Wherefore, in order that all doubt may be removed regarding a matter of great importance, a matter which pertains to the Church's divine constitution itself, in virtue of my ministry of confirming the brethren (cf. Lk 22:32) I declare that the Church has no authority whatsoever to confer priestly ordination on women and that this judgment is to be definitively held by all the Church's faithful.He reviews the manner in which dissidents, despite the Responsum Ad Dubium issued by the CDF stating that Ordinatio Sacerdotalis was indeed infallible, have still pushed for women's ordination, responding to Rome by parcing the "level of infallibility" involved in such a declaration, qualifying to death the Pope's authority. The attitude is aptly summarized by Kimel thus: "How little can I get away with believing and still be considered a card-carrying Christian?"--an attitude he aptly says might well be described as "the liberal Protestant disease." Never mind that it has infected a huge party of Catholics who want to be, as they put it, "more Catholic and less Roman"--which translates: "Ecclesia? Mater, si; Magistra, no!" or "We are the world, Rome; so get off our backs!" Kimel takes issue with "Progressive Catholic," a blogger whose recent offerings include "Is the Ordinary and Universal Magisterium Infallible?" and "Truth, Certainty, Infallibility, and Dissent." He revisits the 1870 declaration of Papal Infallibility and the frequent and misleading dissident cavil that the only doctrines that have been defined infallibly are the doctrines of Papal Infallibility and the Assumption of Mary. He cites Newman's views on the question. He takes on Charlie Curran's self-styled heroic dissent against the Roman Inquisition in his essay "A Place for Dissent."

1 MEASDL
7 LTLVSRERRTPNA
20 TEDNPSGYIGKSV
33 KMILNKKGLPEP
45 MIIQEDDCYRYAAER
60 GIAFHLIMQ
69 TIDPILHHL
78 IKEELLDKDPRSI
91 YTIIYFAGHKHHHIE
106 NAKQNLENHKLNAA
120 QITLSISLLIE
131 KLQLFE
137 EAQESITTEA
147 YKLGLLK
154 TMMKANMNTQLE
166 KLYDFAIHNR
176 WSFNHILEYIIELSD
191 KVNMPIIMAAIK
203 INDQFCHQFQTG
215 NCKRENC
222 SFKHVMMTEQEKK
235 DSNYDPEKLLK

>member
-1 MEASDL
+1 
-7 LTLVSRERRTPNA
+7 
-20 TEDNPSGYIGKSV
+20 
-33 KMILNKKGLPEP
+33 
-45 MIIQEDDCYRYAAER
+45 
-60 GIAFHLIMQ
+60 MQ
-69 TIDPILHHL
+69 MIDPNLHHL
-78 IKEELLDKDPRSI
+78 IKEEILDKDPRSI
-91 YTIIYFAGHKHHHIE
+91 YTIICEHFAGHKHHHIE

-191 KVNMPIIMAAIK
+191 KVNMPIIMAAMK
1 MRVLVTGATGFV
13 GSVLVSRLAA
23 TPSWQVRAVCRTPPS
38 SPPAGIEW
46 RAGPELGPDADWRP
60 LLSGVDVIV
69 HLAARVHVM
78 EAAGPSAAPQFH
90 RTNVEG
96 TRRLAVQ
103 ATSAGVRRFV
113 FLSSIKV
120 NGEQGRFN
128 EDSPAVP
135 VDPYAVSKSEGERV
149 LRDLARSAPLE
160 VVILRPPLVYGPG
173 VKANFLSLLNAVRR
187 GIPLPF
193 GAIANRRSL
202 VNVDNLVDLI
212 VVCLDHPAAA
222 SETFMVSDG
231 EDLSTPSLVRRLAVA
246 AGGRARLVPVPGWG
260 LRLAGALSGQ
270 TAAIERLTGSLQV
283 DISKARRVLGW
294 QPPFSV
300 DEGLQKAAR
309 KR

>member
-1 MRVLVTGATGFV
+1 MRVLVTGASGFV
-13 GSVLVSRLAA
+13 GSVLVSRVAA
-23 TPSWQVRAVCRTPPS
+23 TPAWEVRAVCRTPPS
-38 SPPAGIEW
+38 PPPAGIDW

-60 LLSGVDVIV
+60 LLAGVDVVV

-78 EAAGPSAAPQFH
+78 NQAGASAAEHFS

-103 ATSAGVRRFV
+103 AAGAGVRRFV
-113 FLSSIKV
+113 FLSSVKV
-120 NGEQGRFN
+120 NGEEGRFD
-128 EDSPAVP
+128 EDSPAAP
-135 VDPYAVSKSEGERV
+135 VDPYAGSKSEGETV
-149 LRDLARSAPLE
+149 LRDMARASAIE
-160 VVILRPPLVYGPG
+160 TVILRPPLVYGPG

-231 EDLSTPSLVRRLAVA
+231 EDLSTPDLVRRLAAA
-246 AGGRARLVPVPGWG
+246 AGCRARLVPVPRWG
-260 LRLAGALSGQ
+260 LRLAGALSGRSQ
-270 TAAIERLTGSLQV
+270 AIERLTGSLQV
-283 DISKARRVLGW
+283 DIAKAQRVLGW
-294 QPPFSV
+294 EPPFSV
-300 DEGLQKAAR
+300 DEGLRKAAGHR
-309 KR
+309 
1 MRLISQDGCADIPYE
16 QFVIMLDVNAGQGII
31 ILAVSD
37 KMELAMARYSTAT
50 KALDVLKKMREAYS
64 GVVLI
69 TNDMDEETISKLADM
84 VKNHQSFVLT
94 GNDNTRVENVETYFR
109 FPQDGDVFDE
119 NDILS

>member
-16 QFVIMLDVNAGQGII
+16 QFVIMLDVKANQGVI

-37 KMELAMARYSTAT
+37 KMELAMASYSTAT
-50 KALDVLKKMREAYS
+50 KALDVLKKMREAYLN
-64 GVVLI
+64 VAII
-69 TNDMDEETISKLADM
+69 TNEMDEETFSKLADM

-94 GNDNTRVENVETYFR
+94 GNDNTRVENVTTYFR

By the way, on the question of the ordination of women, the best rebuttal and overall popular treatment of this issue, in my opinion, is still Peter Kreeft's essay, "Gender and the Will of God: The Issue of Priestesses is Ultimately an Issue of God." It will rankle, it will provoke, it will offend, but it will also draw a line in the sand that will difinitively clarify the sides on which the opponents stand on this issue. I highly recommend it.
In all of this, I'm reminded of what Fr. Augustin DiNoia once said in response to a question concerning infallibility following one of his presentations at the Aquinas-Luther Conference at Lenoir-Rhyne College. After some give and take on the question, which took that all-too-inevitable turn towards qualifying to death the "infallible" status of the doctrine, DiNoia responded: "Who cares if it's infallible; the question is whether it's true!" The question of infallibility, after all, is ultimately a question of authority, calling for faith that God's providence will prevent the Church from falling into error. A prior question, one that cannot be answered definitively without faith but which is open also to the dialectic of empirical testing, is whether what the Church has taught throughout her history is true and, concomitantly, whether her teaching record bears witness, at least circumstantially, to her claim of infallible divine guidance.